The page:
I’m reminded of a statement from Wharton AI researcher Ethan Mollick in a podcast interview with Ezra Klein in which he stated: “A.I. is good, but it’s not as good as you [an expert writer]. It is, say, at the 80th percentile of writers based on some results, maybe a little higher.”

My takeaway from this is that AI currently isn’t a replacement for an expert writer (such as a professional technical writer), but it can assist writers who are below the 80th percentile (which is most people). It’s probably a good tool for my dentist who once told me he paid English graduate students to write his college essays for him because he loathed writing so much. I could see ChatGPT helping him synthesize his thoughts and communicate competently, while still encouraging him to do the initial thinking and prompting.

Meanwhile for professional writers, AI may be able to help speed up or automate boring documentation tasks or be used as a collaborative tool for research and refinement.

That being said, it sounds like ChatGPT and other AIs are not yet able to achieve the excellence of an expert writer (at least, as of today). As such, we should avoid placing false confidence in the quality of ChatGPT’s output and should treat it more as a collaborator than a replacement. Expert human oversight is still needed. Continue to trust in your own judgment as a professional writer.

Robot comic strip 4

3. People might not yet be using AI as much as you may think

If you’re not already familiar with the Diffusions of Innovations theory by Everett Rogers, academics who have studied the adoption of new technologies have found that technology adoption looks like an s-curve:

Technology adoption s-curve

The y-axis represents the passage of time and the x-axis of the graph represents the percentage of potential users (as opposed to all users):

  • Typically, in the early stages of technological development, new technologies are used by a small percentage of users known as early adopters.
  • The technology then moves into a stage of early majority where a new set of users tries the technology.
  • In the late majority stage, the technology reaches a critical mass where it is used by most users generally.
  • Finally, the last holdouts (the laggards) adopt the technology until every potential user is using it.

The speed of diffusion or the rate of adoption is determined by the characteristics of the innovation or its practical applications (such as its relative advantage, compatibility, complexity, trialability, and observability). Whether a new technology increases adoption is often determined by the status of early adopters who are influencers within the group (yes, this is where that term originates from, in case you were wondering). Influencers generally occupy a high status within the group (because of their clout in the community) and they incite additional users to consider trying the new technology.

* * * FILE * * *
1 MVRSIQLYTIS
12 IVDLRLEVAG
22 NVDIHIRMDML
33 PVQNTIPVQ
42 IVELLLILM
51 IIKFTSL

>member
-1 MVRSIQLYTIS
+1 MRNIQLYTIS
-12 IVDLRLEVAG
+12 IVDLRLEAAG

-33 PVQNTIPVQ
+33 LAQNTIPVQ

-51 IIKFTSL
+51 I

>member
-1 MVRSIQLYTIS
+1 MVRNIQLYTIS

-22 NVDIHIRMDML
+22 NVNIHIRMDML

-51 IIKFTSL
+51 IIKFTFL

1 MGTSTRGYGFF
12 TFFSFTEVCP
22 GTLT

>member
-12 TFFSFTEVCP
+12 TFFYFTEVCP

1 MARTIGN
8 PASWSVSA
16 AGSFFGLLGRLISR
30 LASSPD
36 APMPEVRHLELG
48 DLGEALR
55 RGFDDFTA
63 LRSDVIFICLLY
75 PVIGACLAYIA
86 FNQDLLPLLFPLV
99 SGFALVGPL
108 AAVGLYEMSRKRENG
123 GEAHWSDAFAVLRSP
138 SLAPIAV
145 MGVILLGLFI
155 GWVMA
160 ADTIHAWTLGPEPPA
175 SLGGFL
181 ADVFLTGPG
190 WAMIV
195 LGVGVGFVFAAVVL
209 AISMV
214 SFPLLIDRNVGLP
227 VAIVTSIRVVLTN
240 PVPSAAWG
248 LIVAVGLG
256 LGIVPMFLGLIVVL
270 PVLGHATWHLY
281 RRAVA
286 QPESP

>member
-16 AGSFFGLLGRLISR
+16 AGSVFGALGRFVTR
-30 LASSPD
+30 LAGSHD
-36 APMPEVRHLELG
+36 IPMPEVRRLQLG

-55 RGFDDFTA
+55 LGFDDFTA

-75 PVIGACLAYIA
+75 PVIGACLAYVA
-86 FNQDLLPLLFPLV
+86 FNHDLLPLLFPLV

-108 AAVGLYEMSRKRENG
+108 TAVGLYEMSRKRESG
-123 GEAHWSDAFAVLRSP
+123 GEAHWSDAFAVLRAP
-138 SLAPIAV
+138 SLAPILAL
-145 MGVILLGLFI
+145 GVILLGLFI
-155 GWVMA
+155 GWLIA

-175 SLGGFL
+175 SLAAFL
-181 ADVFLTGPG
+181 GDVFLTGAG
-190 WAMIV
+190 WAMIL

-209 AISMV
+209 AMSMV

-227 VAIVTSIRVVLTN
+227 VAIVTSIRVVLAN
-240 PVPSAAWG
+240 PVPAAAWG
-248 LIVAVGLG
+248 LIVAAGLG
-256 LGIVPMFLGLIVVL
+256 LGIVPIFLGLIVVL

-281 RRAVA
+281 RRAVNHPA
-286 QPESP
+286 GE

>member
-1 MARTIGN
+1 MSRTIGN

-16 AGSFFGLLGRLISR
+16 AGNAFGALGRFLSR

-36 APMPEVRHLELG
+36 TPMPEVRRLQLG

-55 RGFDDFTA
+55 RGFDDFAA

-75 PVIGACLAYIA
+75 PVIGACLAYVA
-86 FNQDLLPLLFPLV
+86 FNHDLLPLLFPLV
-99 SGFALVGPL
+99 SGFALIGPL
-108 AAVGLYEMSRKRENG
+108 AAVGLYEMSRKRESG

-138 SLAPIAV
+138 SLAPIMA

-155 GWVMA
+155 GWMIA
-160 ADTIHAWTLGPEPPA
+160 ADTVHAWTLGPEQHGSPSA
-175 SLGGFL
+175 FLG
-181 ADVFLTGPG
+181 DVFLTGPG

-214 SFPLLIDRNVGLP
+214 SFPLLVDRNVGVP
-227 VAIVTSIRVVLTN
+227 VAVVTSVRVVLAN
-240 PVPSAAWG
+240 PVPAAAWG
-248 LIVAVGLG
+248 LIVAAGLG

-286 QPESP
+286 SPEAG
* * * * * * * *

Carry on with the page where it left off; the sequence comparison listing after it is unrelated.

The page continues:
As Tom Scott notes, it’s kind of difficult to know where we are at on the s-curve of adoption with generative AI. A recent study from MeriTalk estimates that 31% of firms have adopted AI to date. If we assume that 100% of firms would be potential users of AI, that would suggest we’re in the early majority phase with this technology. (It is possible that not all firms are potential users of AI, in which case it would mean that AI technology is farther along in the s-curve of adoption.)

My anecdotal observations seem to confirm we’re in the early majority phase as well:

  • The tech writers I casually discuss AI with all seem interested in exploring it more, but generally cite the fact that they’re too busy with their day-to-day work to delve deeply. This is the camp that I’m in too. I have experimented with AI through taking some guided courses. But even though I’ve been interested and would like to experiment more, it’s hard to find the time to work it into my daily routine. I suspect I’m not the only one who can’t keep pace.
  • Tom Johnson observes: “Very few technical writers seem to even be using AI in their writing workflows. Many are still searching for those use cases where AI will unlock some gain.”
  • The NY Times journalist Ezra Klein recently said: “I find living in this moment really weird, because as much as I know this wildly powerful technology is emerging beneath my fingertips, as much as I believe it’s going to change the world I live in profoundly, I find it really hard to just fit it into my own day to day work. I consistently sort of wander up to the AI, ask it a question, find myself somewhat impressed or unimpressed at the answer. But it doesn’t stick for me. It is not a sticky habit. It’s true for a lot of people I know.”
  • The early adopter Atlantic journalist Ian Bogost uses AI consistently, but talks about how the initial magic of using AI is now gone for him. He writes about the wonder and awe he felt when first using ChatGPT has disappeared as “slowly, invisibly, the work of really using AI took over. … The more imaginative uses of AI were always bound to buckle under this actual utility. … If the curtain on that show has now been drawn, it’s not because AI turned out to be a flop. Just the opposite: The tools that it enables have only slipped into the background, from where they will exert their greatest influence.”